Model Master professional paints for Model Cars and Trucks provide the hobbyist with a broad color selection including’ international racing colors, modern metallic colors, standard production colors, a clear over coat (used for a hard, high gloss finish, and to achieve depth ), detailing colors and an all purpose primer.

Features Include:

• Fast drying, glossy hard finish.

• May be airbrushed using Testor airbrush thinner.

• Compatible (mixed, thinned, or painted over) with Testor regular and Model Master solvent-based paints.

• Pearlescent metallics are transparent allowing use over any Testor base coat color, metallic or non-metallic, making it possible to achieve an infinite number of color variations for a truly custom paint job.

• Can be used on white “die-cast” metal (after primer), polystyrene, wood, glass, ceramic, stone, Styrofoam.

• Accurate color match between bottle and spray paints.

 Getting the most out of the Model Master system.

Bottle Paint

  1. Whenever possible, paint should be stored at room temperature, away from bright light and heat sources.
  2. Paint should be stirred thoroughly before each use. If one color is used for long periods, occasional re-stirring is recommended.
  3. After use, bottles should be recapped tightly as soon as possible to minimize solvent loss.
  4. When brush painting large areas, use a wide brush (1/4″) -brushing to one direction with a minimum number of strokes.
  5. To achieve the most professional quality finish, use the method the auto manufacturers do – SPRAY. All model Master bottle colors, and in particular the metallics, duplicate the actual automotive finish best when airbrushed (see Airbrushing Recommendations).
  6. When desired for brushing consistency, thin all Model Master paints with Testor No. 1789 Thinner.
  7. Brushes should be cleaned using Testor No. 1156 Thinner.

Spray Paint

  1. Follow label directions closely regarding preparation, application, storage, and disposal.
  2. Multiple thin coats are always preferred over single, heavy coats.
  3. Superfine mist sprays can be achieved by placing the aerosol can in a shallow container of warm (not hot) tap water for approximately 1-2 minutes prior to use.
  4. Before spraying model parts, always test spray a small flat panel (such as a piece of cardboard), to get a “feel” for the spray pattern and delivery rate of that particular color.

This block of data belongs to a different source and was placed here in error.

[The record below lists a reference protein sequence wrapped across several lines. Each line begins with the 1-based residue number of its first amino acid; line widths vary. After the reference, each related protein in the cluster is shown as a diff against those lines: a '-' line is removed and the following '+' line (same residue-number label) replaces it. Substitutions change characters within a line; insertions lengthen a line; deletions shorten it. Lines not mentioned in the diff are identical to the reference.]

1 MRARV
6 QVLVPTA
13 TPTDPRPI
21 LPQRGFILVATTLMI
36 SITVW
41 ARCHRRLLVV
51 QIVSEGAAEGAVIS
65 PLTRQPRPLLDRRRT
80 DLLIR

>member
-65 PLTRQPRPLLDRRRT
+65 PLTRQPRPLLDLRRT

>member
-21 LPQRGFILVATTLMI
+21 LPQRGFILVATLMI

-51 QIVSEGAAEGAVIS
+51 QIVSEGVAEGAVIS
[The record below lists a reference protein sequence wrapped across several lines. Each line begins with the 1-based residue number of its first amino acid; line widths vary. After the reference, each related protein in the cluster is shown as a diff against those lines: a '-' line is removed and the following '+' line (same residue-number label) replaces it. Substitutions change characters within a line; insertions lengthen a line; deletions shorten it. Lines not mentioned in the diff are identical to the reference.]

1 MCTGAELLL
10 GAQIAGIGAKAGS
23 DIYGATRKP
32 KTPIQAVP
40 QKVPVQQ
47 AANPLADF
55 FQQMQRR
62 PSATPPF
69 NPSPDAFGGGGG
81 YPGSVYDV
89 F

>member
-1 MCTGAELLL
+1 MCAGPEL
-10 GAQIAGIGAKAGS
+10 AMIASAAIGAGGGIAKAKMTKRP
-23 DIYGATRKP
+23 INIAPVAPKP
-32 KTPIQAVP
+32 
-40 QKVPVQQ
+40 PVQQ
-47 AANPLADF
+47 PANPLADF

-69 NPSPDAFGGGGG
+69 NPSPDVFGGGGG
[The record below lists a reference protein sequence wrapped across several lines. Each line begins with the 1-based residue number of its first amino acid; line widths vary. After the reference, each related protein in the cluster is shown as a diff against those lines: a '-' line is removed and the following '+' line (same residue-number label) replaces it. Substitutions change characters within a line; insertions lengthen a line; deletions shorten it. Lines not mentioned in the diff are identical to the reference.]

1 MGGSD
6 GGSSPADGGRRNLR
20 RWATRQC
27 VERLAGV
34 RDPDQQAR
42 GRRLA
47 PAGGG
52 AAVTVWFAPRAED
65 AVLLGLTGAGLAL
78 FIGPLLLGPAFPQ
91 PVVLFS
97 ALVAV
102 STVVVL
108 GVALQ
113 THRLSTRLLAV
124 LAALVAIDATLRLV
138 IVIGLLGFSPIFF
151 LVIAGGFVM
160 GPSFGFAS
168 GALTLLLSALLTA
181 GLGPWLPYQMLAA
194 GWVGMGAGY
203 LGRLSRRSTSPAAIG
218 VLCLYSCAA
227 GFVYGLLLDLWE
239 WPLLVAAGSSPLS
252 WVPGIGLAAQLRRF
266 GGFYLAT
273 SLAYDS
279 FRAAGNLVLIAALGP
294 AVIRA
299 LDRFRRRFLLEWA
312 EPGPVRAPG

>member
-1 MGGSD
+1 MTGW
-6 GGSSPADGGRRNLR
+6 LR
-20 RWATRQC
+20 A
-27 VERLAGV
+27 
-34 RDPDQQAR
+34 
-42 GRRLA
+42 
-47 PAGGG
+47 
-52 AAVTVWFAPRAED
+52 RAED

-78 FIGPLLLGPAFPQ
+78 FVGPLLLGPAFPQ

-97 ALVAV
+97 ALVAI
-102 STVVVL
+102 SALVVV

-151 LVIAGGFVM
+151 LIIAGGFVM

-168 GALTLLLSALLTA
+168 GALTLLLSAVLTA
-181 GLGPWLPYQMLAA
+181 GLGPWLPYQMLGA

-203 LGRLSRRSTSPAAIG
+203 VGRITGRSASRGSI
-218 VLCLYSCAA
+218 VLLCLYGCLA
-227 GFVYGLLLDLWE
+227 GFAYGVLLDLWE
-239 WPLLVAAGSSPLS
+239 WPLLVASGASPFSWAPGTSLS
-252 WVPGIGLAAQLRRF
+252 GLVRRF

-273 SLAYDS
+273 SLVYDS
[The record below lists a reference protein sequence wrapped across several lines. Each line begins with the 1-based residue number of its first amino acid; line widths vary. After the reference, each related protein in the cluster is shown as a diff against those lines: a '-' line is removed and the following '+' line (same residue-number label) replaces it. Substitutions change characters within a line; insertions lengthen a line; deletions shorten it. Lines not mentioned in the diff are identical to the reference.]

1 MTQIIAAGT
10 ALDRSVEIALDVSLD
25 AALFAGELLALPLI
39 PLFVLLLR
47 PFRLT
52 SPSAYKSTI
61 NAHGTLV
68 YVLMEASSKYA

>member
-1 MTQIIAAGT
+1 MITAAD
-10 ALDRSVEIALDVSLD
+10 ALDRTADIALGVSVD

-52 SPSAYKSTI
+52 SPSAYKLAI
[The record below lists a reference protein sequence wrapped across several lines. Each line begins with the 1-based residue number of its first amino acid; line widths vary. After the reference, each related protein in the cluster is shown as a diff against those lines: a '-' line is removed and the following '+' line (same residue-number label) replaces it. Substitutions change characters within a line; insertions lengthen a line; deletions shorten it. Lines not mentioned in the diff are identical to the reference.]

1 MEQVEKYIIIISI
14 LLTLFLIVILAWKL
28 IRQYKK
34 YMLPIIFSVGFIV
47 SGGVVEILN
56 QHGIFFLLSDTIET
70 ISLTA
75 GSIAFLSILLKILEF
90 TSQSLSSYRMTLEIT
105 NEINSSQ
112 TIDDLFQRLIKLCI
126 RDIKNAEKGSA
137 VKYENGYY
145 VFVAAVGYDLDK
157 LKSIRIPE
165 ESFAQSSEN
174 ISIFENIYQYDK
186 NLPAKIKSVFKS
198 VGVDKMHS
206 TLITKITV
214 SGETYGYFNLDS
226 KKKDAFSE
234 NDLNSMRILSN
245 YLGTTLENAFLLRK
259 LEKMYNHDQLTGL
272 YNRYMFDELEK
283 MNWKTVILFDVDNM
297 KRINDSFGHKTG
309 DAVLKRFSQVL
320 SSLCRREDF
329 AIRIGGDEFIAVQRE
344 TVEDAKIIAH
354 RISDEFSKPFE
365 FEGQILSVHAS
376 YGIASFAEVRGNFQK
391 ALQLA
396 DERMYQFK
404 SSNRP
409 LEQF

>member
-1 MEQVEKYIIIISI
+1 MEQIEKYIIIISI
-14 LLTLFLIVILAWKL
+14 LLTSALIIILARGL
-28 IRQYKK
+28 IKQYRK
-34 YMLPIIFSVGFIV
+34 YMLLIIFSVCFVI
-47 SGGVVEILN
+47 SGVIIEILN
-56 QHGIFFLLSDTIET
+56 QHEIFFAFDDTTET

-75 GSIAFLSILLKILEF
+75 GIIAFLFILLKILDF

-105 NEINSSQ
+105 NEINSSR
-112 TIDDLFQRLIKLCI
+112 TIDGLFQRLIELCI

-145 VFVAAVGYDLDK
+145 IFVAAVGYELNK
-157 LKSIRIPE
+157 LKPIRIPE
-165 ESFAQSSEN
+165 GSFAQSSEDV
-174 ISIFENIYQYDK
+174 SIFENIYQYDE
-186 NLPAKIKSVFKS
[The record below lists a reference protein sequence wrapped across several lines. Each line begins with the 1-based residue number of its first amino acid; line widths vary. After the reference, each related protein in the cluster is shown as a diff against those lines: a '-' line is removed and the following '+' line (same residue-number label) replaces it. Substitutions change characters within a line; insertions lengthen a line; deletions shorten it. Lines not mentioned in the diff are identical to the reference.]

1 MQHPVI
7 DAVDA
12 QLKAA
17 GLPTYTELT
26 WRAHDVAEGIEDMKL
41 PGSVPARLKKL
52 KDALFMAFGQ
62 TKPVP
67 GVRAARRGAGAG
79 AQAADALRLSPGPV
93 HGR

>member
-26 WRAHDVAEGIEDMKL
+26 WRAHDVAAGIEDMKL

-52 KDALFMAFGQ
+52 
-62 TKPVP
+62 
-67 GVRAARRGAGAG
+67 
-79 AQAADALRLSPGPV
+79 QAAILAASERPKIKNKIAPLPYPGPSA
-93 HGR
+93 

5. Remember to allow proper time between coats (see Special Hints).


  1. All Model Master bottle colors (including Primer and Clear Top Coat), should be thinned with Testor No. 1799 (1/2 pt.) Airbrush Thinner, a custom-made airbrush thinner for Model Master enamels.
  2. Recommended thinning ratio is 3 parts paint to 2 parts thinner by volume. This ratio may be varied slightly depending on equipment and personal preference.
  3. As there are many variables associated with successful airbrushing, always follow closely the recommendation of the manufacturer of your airbrush equipment.

 Special Hints and Suggestions

  1. All true automotive finishes require multiple coats to produce professional “depth” of color. This is especially true for the metallic colors which are semi-transparent. We recommend 2 to 3 light coats of color, followed by a single coat of clear top coat.
  2. All solvent-based enamels have the potential of “self-lifting” when used improperly. This phenomenon is dependent on many variables with the result being a wrinkled finish. To avoid this, apply over coats of enamel or clear only after the previous coat has dried between 1-2 hours. If this is not possible, it is important to know that cooler temperatures and thick coats increase the incidence of self-lifting. To avoid self-lifting in extreme circumstances, wait 48 hours if you miss the I to 2 hour window. Waiting 36 hours will be sufficient 99% of the time; waiting 24 hours will suffice 90% of the time. If you feel that the temperature and thickness of coating will effect your finish be more careful. Do not overcoat during the period of 3 to 20 hours following the preceding coat.
  3. The final color and hue of semi-transparent colors, such as metallics, is determined by the base-coat, with the final hue determined by the number of over-coats. For example, a silver base-coat produces a “cool” or neutral brilliance while gold tends to “warm” the top color. Experiment on a scrap of plastic before you paint your model. Metallics can be used on plastic without a base-coat, however, 2 or 3 coats will be required and the color of the plastic will affect the final color. Parts not molded in black or gray should be under-coated with No. 2937 Primer. After achieving your desired metallic finish, use one or more coats of clear spray enamel to add “depth.” Remember, experiment before you paint your model.